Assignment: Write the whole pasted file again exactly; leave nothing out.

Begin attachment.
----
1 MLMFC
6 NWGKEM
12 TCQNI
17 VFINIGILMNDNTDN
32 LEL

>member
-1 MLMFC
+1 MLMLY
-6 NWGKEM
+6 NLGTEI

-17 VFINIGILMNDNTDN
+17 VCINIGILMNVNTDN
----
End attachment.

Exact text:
1 MLMFC
6 NWGKEM
12 TCQNI
17 VFINIGILMNDNTDN
32 LEL

>member
-1 MLMFC
+1 MLMLY
-6 NWGKEM
+6 NLGTEI

-17 VFINIGILMNDNTDN
+17 VCINIGILMNVNTDN